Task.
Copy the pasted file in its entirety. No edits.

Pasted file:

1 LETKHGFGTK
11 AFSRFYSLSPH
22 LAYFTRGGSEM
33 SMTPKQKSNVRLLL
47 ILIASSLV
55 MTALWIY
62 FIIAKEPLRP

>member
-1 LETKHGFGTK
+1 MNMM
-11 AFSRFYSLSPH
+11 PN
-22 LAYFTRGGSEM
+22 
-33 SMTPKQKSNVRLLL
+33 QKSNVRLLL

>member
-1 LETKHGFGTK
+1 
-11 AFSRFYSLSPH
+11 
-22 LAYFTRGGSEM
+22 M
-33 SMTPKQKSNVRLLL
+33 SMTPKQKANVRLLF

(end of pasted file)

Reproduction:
1 LETKHGFGTK
11 AFSRFYSLSPH
22 LAYFTRGGSEM
33 SMTPKQKSNVRLLL
47 ILIASSLV
55 MTALWIY
62 FIIAKEPLRP

>member
-1 LETKHGFGTK
+1 MNMM
-11 AFSRFYSLSPH
+11 PN
-22 LAYFTRGGSEM
+22 
-33 SMTPKQKSNVRLLL
+33 QKSNVRLLL

>member
-1 LETKHGFGTK
+1 
-11 AFSRFYSLSPH
+11 
-22 LAYFTRGGSEM
+22 M
-33 SMTPKQKSNVRLLL
+33 SMTPKQKANVRLLF